Summer 2021 has seen global wildfires become fiercer, faster, and more costly than ever. Defining images of planes and helicopters being used to extinguish blazes in Turkey and Greece have demonstrated the vital importance of aerial firefighting assets in the current climate. There are numerous options available to governments augmenting their aerial firefighting capabilities, and a like breadth of costs. In particular, large air tankers are becoming more in demand as their effectiveness is realized. One such tanker is the Dash 8-400.
The interior of the multirole Dash 8-400MRE can be converted from airtanker to cargo, passenger, medevac or a combination thereof. In fact, it is said to be the first aircraft in the world to be certified by Transport Canada to carry passengers, cargo and fire retardant. Federal Aviation Administration (FAA) Certification is in the final stages and European Union Aviation Safety Agency (EASA) certification will no doubt follow.
The Dash 8-400MRE has been used for over 15 years by France’s Securite Civile, during which time it has flown more than 8,000 hours with fleet availability for dispatch rate of 98.5 per cent; and has been used in missions by governments in France, Haiti, Russia, and Israel.
A variant, the Dash 8-400AT, is strictly an aerial firefighter that finished its first contract in Australia in December 2020, and saw three aircraft operating in North America in 2021. Early this year, Conair announced an 11-aircraft purchase of the Dash 8-400 airliner for conversion to airtankers over the next four to five years, and France’s Securite Civile has three remaining Dash 8-400MREs on order for delivery. The modified aircraft is being considered in global markets including Asia, South America and Europe.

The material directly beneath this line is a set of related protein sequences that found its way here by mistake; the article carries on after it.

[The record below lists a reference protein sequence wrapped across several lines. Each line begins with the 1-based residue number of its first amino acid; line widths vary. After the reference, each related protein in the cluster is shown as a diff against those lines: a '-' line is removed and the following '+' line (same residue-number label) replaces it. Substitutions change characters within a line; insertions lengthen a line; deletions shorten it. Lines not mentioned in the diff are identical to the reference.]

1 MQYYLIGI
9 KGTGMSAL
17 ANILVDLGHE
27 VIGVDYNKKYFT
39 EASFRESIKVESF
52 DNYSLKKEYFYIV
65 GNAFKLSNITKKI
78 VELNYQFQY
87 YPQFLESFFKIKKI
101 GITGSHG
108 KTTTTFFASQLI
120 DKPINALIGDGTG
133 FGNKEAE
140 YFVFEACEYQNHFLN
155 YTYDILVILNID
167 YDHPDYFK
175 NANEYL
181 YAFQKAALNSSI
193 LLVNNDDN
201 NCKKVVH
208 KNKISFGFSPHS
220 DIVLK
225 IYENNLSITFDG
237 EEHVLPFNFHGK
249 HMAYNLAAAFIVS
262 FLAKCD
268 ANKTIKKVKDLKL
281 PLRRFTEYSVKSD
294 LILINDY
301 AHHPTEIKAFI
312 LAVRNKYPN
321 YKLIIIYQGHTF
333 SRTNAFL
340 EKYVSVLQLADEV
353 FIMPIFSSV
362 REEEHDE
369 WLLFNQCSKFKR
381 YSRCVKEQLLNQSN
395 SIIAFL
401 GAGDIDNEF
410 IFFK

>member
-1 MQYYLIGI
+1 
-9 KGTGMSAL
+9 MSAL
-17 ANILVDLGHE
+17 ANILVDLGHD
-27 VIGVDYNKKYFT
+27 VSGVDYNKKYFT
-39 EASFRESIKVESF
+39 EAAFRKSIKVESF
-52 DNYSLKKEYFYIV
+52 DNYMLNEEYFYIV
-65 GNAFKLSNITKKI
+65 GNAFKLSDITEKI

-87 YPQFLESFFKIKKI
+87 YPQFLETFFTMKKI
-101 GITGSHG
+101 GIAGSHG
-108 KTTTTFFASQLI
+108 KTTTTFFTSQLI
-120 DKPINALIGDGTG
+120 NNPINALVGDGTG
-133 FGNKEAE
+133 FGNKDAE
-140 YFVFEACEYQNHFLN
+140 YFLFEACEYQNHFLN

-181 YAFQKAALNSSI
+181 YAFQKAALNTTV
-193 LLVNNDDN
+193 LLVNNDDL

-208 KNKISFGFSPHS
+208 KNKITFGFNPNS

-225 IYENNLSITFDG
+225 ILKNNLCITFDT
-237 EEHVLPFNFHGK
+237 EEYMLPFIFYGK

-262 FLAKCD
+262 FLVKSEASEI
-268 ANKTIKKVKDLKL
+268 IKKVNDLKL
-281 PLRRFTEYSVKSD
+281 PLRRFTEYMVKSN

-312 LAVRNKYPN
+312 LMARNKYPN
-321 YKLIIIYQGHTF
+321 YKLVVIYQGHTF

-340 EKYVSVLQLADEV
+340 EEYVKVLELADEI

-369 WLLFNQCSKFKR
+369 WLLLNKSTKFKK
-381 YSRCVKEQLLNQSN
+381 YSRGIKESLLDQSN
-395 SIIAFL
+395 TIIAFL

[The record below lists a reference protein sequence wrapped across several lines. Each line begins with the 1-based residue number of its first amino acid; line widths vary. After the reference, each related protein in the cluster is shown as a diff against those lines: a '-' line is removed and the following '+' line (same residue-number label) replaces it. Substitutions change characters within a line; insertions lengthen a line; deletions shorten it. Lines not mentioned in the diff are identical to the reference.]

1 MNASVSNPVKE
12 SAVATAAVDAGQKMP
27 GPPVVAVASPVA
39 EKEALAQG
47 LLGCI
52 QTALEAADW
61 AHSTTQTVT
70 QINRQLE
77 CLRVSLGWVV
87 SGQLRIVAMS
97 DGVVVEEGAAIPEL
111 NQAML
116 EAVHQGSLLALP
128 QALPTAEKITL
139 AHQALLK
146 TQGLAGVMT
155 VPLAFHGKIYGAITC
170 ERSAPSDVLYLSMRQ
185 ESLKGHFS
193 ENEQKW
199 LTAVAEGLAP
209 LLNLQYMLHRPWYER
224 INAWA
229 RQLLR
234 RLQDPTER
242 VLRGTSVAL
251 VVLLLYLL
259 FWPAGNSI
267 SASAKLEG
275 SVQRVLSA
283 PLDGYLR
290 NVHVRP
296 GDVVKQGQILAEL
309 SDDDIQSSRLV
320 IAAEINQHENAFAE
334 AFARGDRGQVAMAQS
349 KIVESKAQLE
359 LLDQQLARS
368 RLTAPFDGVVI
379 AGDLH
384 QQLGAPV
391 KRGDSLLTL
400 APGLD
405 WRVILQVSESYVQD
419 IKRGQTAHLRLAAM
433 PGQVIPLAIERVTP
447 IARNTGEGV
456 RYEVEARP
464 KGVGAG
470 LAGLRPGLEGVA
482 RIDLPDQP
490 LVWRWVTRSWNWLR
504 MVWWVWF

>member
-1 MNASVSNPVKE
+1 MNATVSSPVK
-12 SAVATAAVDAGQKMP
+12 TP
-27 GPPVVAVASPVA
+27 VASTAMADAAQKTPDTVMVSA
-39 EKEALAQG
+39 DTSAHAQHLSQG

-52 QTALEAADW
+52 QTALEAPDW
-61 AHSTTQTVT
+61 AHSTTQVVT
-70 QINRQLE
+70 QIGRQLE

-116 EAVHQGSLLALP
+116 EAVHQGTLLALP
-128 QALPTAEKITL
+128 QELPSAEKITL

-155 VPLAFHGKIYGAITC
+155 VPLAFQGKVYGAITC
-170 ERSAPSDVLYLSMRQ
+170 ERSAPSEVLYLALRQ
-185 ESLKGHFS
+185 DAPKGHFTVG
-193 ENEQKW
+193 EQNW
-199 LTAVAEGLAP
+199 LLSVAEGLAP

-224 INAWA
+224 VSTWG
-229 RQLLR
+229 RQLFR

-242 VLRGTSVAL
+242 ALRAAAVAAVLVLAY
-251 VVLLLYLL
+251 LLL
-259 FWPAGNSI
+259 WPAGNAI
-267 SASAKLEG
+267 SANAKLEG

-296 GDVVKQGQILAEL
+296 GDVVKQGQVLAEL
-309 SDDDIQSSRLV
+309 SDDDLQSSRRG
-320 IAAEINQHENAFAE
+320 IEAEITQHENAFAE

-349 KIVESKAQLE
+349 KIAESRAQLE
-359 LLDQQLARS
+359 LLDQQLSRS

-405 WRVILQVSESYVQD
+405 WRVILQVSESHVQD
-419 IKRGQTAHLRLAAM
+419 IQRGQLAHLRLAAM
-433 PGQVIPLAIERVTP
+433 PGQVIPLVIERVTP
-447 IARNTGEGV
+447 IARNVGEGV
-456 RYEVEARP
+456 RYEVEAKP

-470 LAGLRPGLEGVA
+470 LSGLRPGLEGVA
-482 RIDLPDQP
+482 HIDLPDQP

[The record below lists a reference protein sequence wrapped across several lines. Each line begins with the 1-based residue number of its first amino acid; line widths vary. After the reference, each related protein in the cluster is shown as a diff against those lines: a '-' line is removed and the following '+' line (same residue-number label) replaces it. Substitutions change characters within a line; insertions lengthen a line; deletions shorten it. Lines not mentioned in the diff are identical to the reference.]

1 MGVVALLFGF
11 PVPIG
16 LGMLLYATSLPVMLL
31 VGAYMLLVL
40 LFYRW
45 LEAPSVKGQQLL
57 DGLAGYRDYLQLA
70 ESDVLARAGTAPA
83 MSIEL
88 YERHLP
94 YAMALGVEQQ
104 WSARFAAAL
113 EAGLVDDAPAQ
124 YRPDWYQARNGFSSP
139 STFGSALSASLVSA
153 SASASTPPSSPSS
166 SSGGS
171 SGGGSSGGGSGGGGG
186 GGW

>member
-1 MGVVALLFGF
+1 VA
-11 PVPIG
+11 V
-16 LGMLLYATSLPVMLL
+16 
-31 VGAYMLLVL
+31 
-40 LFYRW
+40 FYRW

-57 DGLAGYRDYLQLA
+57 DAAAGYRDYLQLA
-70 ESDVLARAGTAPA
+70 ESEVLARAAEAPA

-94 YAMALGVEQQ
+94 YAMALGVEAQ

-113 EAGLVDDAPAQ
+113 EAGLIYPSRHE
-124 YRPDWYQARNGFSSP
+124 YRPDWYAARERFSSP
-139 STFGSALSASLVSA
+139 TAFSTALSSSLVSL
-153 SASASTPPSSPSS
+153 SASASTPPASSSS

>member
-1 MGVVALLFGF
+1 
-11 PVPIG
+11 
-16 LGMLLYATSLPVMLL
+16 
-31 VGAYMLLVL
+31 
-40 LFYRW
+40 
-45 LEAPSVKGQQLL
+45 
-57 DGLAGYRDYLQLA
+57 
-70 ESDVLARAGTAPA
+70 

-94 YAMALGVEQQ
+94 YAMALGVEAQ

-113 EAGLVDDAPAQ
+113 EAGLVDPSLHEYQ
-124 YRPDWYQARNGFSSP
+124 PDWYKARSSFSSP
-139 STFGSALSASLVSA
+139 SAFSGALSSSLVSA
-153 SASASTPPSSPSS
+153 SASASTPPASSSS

There are many characteristics that lend the Dash 8-400 airtanker, nicknamed the ‘Q’, to its firefighting role, including a high climb rate and reliable slow speed flight, which enable accurate water, foam, and retardant drops. Its certification for use on 5,000’ airfields, meanwhile, means that it can be deployed to more remote areas where wildfires could take hold unexpectedly far away from larger airports.
Conversion to a firefighting aircraft is not a straightforward task. Conair is producing the Dash 8-400AT, dedicated to aerial firefighting, as well as the Dash 8-400MRE, which features a multi-role emergency response ability that enable its reconfiguration from air tanker to cargo, passenger, combi transport, or medevac missions. Conair subcontracted the installation of the quick-change interior to Flying Colours Corporation, and installs the retardant tank at its own base in Abbotsford, Canada.
Safety is key in any firefighting aircraft and a key priority to Conair. A flight envelope awareness system that offers information including G-loading, slow speed, and angle of attack all aid in reducing pilot workload, while an enhanced flight vision system can be deployed as standard or in head-up display modes. A Cobham Aviator 700 connectivity system completes the cockpit equipment in the MRE variant.